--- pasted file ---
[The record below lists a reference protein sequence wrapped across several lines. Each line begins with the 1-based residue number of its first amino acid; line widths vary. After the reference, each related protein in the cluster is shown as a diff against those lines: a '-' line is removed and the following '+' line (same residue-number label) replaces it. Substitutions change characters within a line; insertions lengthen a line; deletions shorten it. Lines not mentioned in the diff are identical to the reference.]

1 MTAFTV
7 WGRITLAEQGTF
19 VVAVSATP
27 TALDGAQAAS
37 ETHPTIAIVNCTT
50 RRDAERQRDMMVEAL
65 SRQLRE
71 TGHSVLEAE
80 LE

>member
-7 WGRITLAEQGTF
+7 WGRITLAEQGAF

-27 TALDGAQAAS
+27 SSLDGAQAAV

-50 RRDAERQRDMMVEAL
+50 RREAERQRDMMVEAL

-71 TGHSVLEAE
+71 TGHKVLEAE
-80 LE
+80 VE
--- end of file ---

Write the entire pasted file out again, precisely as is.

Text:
[The record below lists a reference protein sequence wrapped across several lines. Each line begins with the 1-based residue number of its first amino acid; line widths vary. After the reference, each related protein in the cluster is shown as a diff against those lines: a '-' line is removed and the following '+' line (same residue-number label) replaces it. Substitutions change characters within a line; insertions lengthen a line; deletions shorten it. Lines not mentioned in the diff are identical to the reference.]

1 MTAFTV
7 WGRITLAEQGTF
19 VVAVSATP
27 TALDGAQAAS
37 ETHPTIAIVNCTT
50 RRDAERQRDMMVEAL
65 SRQLRE
71 TGHSVLEAE
80 LE

>member
-7 WGRITLAEQGTF
+7 WGRITLAEQGAF

-27 TALDGAQAAS
+27 SSLDGAQAAV

-50 RRDAERQRDMMVEAL
+50 RREAERQRDMMVEAL

-71 TGHSVLEAE
+71 TGHKVLEAE
-80 LE
+80 VE